How to Remove Wood Stain from Clothes, Carpet, and Upholstery

All is not lost if you spill wood stain, but you have to act fast

Wood Stain
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Wood staining products can be difficult to remove from fabric. However, while it is nearly impossible to remove large stains, especially those that have really soaked through the fibers, there is hope for removing small drips of wood stain or an accidental smear on clothes, carpet, and upholstery.

Removing Wood Stain Spills from Washable Clothes

You'll have the best results if you catch the problem quickly. To remove the wood stains from washable fabrics, use a bit of mineral spirits on a clean white cloth or cotton swab.

Test the mineral spirits on an inside seam because it can cause changes in fabric color. Start at the outside edge of the stain and work toward the center to prevent spreading the stain. Work in a small area at a time and move to a clean area of the cloth as the stain is transferred from the fabric. After removing the stains, wash as usual following the guidelines on the care label.

Check the stained area after washing. If the stain remains, do not dry at a high heat. Repeat the stain removal steps. If the stain has not disappeared after a second treatment, it is most likely permanent.

Removing Wood Stain Spills from Dry Clean-Only Clothes

If the garment is labeled dry clean only, take it to your dry cleaner as soon as possible. Point out and identify the stain to help your professional cleaner choose the right treatment. 

If you want to use a home dry cleaning kit, be sure to treat the stain with mineral spirits or the provided stain remover before putting the garment in the dryer bag. Usually, you'll have the best outcome if you take the item to a professional cleaner instead of using a home kit.

How to Remove Wood Stain Spills from Carpet

Just as on clothes, if the wood stain spill is large and has soaked through the carpet fibers to the backing and the padding, it is going to be nearly impossible to remove. This is why you need plastic tarps or a workbench outside.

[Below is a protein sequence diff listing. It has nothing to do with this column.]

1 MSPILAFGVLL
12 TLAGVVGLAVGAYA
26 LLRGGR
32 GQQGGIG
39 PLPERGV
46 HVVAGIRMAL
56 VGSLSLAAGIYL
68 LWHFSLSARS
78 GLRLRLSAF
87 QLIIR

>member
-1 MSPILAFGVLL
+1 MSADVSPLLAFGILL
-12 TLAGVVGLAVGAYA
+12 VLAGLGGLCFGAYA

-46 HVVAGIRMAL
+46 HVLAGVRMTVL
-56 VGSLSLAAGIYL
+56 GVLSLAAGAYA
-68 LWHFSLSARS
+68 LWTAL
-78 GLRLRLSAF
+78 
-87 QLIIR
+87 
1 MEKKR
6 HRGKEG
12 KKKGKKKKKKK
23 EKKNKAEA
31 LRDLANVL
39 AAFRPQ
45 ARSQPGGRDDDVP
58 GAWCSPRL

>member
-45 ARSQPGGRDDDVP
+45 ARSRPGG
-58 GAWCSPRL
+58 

But, if the drip is small or there is just a bit from a furniture leg that had not dried completely, there's still a chance to repair the damage. If the stain is fresh, use a paper towel or white cloth to blot up as much moisture as possible. Keep moving to a clean area of the towel to prevent additional staining. 

Mix 1 teaspoon of liquid dishwashing detergent and 1/4 cup household ammonia with two cups warm water. Dip a clean white cloth or sponge into the solution and blot the stained area. Work from the outside edge of the stain toward the center to prevent spreading. Keep blotting until no more color is transferred to the cleaning cloth.

Note: You'll want to wear gloves if you're handling ammonia, and make sure the area you're working in is well-ventilated so you don't inhale any fumes. Never mix ammonia with chlorine bleach.

Dip a clean white cloth in plain water to "rinse" the carpet. Repeat this several times because leaving the cleaning solution in the fibers can actually attract soil. Allow it to dry away from direct heat. Vacuum to lift carpet fibers.

If color remains on a light-colored carpet, mix 1 tablespoon of hydrogen peroxide with 3 tablespoons of warm water. Use a cotton swab or eye dropper to apply to stain. Allow to sit for 30 minutes and then blot away.

Note: Hydrogen peroxide is a bleaching agent and should never be used on dark colors.

How to Remove Wood Stain Spills from Upholstery

The same cleaning techniques and solutions for carpet can be used for upholstery. It is important to be careful not to over wet the fabric which can cause damage to the upholstery filling.

If you get wood stain on silk or vintage upholstery, call a professional cleaner. You're likely to do more damage in these cases trying to remove the stain yourself.